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Diplomats from over 190 countries agreed on a draft text on green global development to be approved this week at a summit in Rio de Janeiro, but environmentalists complained the agreement was too weak.
The summit, known as Rio+20, was supposed to hammer out aspirational, rather than mandatory sustainable development goals across core areas like food security, water and energy, but the draft text agreed upon by diplomats failed to define those goals or give clear timetables toward setting them.
It is 'telling that nobody in that room adopting the text was happy. That's how weak it is," the European Union's climate commissioner Connie Hedegaard said on social network Twitter. The text "has too much 'take note' and 'reaffirm' and too little 'decide' and 'commit'. (The) big task now for UN nations to follow up" on this, she added.
Expectations were low for the summit because politicians' attention is more focused on the euro zone crisis, a presidential election in the United States and turmoil in the Middle East than on the environment.
The first Rio Earth summit in 1992 paved the way for a global treaty on biodiversity, and the 1997 Kyoto Protocol on greenhouse gases, which is due to expire this year. The Rio+20 moniker is a nod to the 1992 summit.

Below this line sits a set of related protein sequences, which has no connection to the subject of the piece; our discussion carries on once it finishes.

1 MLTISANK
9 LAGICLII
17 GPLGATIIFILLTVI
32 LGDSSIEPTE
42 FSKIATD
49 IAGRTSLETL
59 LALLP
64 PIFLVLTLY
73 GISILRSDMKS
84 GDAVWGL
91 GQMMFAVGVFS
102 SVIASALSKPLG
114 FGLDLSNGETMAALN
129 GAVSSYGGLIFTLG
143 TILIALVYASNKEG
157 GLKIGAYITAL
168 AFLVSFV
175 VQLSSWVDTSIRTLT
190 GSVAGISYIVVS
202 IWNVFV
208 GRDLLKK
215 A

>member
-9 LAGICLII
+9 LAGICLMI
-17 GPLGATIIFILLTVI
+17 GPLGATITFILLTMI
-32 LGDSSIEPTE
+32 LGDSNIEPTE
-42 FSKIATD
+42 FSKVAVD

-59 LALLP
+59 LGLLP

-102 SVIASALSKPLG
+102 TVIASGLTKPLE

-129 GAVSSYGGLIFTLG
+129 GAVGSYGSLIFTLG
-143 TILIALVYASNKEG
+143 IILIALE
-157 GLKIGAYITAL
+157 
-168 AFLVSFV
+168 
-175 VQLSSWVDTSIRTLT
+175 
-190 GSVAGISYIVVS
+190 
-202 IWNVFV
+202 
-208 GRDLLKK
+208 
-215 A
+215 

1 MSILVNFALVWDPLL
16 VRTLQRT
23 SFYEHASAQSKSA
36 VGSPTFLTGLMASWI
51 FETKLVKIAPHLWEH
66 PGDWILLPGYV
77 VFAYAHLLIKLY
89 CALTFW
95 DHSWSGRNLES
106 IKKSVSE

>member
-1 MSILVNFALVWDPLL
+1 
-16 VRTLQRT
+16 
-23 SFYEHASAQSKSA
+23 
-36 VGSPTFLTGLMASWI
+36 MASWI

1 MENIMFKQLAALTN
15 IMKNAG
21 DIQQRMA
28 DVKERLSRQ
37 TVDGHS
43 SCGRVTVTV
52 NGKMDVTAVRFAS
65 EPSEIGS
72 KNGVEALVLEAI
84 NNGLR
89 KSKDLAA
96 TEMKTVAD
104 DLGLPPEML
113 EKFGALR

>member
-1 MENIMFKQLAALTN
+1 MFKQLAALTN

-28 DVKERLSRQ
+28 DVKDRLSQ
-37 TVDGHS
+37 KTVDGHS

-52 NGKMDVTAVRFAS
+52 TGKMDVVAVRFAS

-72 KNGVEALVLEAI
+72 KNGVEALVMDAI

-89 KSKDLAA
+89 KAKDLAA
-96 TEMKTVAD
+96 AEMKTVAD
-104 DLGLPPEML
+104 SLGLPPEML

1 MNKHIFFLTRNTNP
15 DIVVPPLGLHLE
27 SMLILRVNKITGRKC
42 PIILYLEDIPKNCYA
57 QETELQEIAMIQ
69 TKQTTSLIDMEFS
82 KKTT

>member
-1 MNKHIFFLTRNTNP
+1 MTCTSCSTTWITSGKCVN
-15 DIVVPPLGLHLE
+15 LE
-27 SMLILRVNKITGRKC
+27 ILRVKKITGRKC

Heads of state and ministers, including Russian President Vladimir Putin, French President Francois Hollande and US Secretary of State Hillary Clinton, will meet with diplomats representing other nations from Wednesday for three days to discuss the text and possibly make some changes to its wording.
Observers do not expect major amendments
US special envoy for climate change, Todd Stern, told reporters he did not expect the document to change much after heads of state meet to discuss it. “We don't have anything that we are expecting to try to drive into the document that is not there yet,” he said.
‘Over before it started’
Environmental groups criticised the text, saying it omitted or watered down important proposals and challenged heads of state to act urgently to respond to climate change. "This summit could be over before it's started. World leaders arriving tonight must start afresh. Rio+20 should be a turning point," said Oxfam spokesman Stephen Hale. "There's no sign of that here. Almost a billion hungry people deserve better."
The draft text omitted a clause calling for governments to phase out fossil fuel subsidies, which have nearly tripled since 2009, despite a pledge by G20 countries to eliminate them.
Phasing out fossil fuel subsidies by 2020 would reduce annual global energy demand by 5 percent and carbon dioxide emissions by nearly 6 percent, according to the International Energy Agency.
Oil producing countries, including Venezuela and Canada, blocked inclusion of the clause, despite a huge social media push on Monday to include phase-out language in the text, with over 1,00,000 tweets on Twitter with the hashtag #endfossilfuelsubsidies.
An eagerly awaited decision on a governance structure for the high seas was also postponed for three years, after the US, Japan, Canada, Russia and Venezuela opposed strong language to implement it.